Tax-exempt municipal bonds have had a stellar record of safety against payment defaults, second only to U.S. Treasury bonds.

In the last few months, there have been a number of articles predicting widespread defaults of muni bonds. Some of these so-called experts have gone as far as to claim that a collapse of the municipal bond market will repeat the pattern of the subprime mortgage implosion and the meltdown of banks and financial institutions that required an unprecedented bailout by taxpayers.

Leading this charge, in June, Warren Buffett testified before Congress that he was expecting a “terrible problem” in municipal bonds, stating that the federal government will need to help. He went on to say: “I don’t know how I would rate them myself. It’s a bet on how the federal government will act over time.”

I simply don’t buy into this gloom and doom, and as a municipal bond investor, neither should you. Warren Buffett is a very smart man, but when it comes to munis, he’s out of his league.

I have been following state and local governments for 35 years, through five recessions. Clearly, this recession is the deepest since the Great Depression of the 1930s, and state and local governments are seeing unprecedented budgetary pressure, primarily because of revenue shortfalls in sales, income, and property taxes. Revenue shortfalls themselves, however, are not unprecedented, and have marked every recession since 1973. Local governments have a number of tools at their disposal to get through recessionary periods.

Those tools and resources are the number-one reason why bond payment defaults have totaled less than one-half of 1% over the last three decades and why muni bonds have often been called the second-safest investment after Treasury bonds.

For all of the talk about rising municipal bond defaults, let’s put it in perspective. One expert says that 2010 is on pace to see $3 billion of municipal defaults, and that is three times the average. In 2009, it has been cited that $6.9 billion of municipals defaulted. These defaults were within a tax-exempt bond market of $2.4 trillion! If 2010 were to see a quadrupling of last year’s defaults, it would amount to only 1.1% of all outstanding municipal bonds, a record of safety that would be the envy of any fixed-income debt market in the world.

Also keep this in mind: when munis defaulted at a rate of 15% during the Great Depression, this was a record never before seen and not seen since. However, 99% of the bonds that defaulted were eventually paid in full, making investors whole again.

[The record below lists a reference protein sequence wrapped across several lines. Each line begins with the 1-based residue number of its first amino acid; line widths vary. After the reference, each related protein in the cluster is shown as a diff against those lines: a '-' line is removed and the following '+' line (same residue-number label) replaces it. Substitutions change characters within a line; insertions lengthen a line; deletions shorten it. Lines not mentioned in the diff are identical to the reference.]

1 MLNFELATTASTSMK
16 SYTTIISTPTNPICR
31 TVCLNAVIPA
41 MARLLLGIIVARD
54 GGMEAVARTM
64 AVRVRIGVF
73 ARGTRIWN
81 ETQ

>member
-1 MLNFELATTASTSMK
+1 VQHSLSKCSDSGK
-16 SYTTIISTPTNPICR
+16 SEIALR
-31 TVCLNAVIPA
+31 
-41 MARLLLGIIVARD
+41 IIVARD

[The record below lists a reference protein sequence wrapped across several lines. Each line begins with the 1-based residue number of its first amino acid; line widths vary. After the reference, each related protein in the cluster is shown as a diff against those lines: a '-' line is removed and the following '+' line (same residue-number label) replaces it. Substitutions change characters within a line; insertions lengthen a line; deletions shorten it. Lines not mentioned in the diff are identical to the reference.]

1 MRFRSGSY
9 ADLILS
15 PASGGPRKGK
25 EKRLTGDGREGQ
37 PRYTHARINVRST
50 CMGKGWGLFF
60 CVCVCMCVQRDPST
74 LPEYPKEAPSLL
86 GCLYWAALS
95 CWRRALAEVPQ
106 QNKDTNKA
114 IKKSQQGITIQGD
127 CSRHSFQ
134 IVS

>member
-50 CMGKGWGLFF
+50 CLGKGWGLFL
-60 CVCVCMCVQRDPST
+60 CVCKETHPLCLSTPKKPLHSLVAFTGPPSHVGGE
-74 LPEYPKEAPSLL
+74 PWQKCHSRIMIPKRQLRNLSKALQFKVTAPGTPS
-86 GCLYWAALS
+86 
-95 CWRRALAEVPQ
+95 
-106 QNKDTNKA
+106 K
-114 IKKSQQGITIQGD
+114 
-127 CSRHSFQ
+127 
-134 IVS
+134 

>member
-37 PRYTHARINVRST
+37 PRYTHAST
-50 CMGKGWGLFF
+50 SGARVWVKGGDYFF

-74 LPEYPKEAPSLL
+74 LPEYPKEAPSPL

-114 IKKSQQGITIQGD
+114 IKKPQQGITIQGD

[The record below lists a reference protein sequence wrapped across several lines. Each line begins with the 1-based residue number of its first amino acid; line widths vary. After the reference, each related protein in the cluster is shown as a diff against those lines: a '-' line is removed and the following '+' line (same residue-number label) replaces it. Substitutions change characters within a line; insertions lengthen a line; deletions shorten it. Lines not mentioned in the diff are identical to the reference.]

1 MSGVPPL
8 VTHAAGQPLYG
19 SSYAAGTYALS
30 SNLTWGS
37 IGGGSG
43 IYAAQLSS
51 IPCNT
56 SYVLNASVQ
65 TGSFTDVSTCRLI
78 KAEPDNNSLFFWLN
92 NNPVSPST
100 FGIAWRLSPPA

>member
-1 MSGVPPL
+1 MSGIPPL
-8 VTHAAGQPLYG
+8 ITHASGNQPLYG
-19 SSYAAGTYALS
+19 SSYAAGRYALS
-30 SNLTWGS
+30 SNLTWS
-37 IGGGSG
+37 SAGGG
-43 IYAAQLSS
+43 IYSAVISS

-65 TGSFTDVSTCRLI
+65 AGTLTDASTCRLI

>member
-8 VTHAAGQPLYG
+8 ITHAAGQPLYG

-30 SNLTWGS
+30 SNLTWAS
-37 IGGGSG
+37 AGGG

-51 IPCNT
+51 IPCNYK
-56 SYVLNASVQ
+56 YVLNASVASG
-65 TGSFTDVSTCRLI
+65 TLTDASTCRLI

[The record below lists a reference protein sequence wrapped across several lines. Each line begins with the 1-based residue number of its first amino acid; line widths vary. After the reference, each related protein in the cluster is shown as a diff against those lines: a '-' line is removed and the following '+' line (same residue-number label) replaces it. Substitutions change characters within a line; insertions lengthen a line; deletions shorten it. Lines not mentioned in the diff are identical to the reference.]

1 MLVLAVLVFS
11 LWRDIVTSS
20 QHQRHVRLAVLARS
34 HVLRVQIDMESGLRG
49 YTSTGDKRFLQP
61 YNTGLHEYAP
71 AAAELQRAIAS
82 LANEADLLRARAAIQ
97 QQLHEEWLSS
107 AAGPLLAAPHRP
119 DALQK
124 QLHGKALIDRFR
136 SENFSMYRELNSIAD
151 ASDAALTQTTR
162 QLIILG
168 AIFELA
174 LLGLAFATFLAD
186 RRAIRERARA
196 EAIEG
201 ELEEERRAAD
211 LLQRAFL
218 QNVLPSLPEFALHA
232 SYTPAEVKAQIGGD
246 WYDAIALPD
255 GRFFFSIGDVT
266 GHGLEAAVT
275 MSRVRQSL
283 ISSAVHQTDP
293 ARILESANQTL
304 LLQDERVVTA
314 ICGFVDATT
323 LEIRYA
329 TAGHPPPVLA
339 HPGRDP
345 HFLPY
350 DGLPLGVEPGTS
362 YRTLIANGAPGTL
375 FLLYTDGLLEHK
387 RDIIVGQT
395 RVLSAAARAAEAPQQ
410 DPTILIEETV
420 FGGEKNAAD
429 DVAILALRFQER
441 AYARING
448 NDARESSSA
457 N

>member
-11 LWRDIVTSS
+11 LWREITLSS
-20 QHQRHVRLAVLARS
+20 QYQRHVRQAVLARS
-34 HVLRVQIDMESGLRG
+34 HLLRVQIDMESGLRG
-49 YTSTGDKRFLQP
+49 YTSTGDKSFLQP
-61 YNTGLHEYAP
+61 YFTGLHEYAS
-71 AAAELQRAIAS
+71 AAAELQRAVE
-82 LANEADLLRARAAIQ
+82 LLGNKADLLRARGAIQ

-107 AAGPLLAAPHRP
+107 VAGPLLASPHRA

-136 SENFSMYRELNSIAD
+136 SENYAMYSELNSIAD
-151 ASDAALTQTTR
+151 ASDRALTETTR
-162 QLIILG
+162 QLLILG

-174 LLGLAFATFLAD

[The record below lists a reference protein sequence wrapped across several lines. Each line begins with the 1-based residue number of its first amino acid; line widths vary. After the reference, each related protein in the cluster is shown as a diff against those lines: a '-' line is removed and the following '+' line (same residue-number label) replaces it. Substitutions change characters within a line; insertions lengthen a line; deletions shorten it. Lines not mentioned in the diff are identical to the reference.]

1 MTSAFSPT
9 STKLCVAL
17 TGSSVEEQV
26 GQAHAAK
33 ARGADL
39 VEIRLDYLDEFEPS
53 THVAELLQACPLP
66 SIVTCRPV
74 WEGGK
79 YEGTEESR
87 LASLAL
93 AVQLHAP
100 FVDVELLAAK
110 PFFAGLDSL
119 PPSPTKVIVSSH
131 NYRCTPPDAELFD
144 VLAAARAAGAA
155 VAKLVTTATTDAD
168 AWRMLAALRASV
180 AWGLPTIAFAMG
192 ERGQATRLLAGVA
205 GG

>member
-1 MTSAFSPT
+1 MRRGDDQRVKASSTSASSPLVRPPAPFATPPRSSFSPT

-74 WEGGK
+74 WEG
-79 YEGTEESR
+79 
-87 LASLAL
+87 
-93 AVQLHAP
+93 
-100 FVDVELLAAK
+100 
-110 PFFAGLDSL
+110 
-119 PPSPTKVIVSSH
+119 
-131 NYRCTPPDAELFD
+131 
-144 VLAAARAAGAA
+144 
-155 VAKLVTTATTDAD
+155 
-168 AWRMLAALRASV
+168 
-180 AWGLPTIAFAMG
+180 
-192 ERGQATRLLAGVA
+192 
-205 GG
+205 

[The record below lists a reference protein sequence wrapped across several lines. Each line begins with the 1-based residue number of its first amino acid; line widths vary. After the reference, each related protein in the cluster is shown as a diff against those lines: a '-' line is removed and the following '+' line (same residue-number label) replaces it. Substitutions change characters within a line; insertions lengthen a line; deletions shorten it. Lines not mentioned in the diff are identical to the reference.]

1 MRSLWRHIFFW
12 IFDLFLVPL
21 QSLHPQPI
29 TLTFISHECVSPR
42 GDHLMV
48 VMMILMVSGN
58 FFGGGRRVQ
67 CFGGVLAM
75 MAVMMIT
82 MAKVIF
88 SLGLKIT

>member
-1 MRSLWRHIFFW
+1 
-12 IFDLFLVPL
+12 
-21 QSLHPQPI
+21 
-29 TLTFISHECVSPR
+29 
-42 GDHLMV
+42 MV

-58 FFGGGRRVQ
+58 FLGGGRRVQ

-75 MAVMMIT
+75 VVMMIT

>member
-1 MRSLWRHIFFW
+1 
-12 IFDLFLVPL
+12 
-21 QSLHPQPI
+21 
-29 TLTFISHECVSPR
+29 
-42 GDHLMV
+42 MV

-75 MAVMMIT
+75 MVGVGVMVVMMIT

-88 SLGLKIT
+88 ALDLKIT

Municipal bond critics cite unfunded pension liabilities as a leading cause for crisis. The fact is that this is not the first time that state and local pension fund liabilities have not been completely funded. In fact, the only time in history that municipal pensions approached full funding was in 1999. And pension liabilities are already seeing improvement in 2010, as many pension funds report a return to double-digit investment returns.

Finally, the U.S. Treasury Advisory Committee, comprised of bankers and investment managers, reported in August that the municipal market “appears to be in reasonably good condition. … Broadly, municipalities still have a low probability of default, historically high recoveries. … Risk is mitigated by a number of factors, including state taxing authority, low debt/gross domestic product ratios, low debt-servicing costs, high debt-payment priority, expense reductions, alternate sources of funding … as well as rainy-day reserve funds.”

Of course, there are areas within the muni market that carry higher-than-average risk, such as industrial development bonds that may be tax-exempt but have no governmental backing and are paid by corporations that can go out of business.

So it pays to do your research, and an understanding of the historical research of the payment performance of municipal bonds is a good place to start. Perhaps Buffett should study this sector more before sending a shudder through a well-functioning market that builds our roads, bridges, and schools, while generating safe, tax-free income for ­investors.

As for the need for a federal bailout of the municipal bond market, I not only believe that it is not likely, but also unnecessary. State and local governments are, for the most part, required to operate with balanced budgets, a concept that is totally foreign to the federal government. The long track record of state and local governments keeping annual operating expenses within that year’s revenue is the main reason for the overwhelming safety of municipal bond repayment. Despite the ravages of this recession, that track record continues.

Frankly, I have a lot more confidence in state finances than those of a federal government that has run annual deficits for 37 of the last 40 years.

 

Richard P. Larkin is senior vice president and director of credit analysis at Herbert J. Sims & Co.